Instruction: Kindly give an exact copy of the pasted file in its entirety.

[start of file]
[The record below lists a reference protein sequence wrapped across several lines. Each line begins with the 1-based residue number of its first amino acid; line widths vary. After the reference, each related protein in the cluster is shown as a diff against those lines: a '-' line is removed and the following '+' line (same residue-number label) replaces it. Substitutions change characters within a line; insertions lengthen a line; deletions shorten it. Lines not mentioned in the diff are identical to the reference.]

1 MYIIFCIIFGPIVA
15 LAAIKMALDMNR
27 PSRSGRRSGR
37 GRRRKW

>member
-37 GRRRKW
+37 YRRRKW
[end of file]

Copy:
[The record below lists a reference protein sequence wrapped across several lines. Each line begins with the 1-based residue number of its first amino acid; line widths vary. After the reference, each related protein in the cluster is shown as a diff against those lines: a '-' line is removed and the following '+' line (same residue-number label) replaces it. Substitutions change characters within a line; insertions lengthen a line; deletions shorten it. Lines not mentioned in the diff are identical to the reference.]

1 MYIIFCIIFGPIVA
15 LAAIKMALDMNR
27 PSRSGRRSGR
37 GRRRKW

>member
-37 GRRRKW
+37 YRRRKW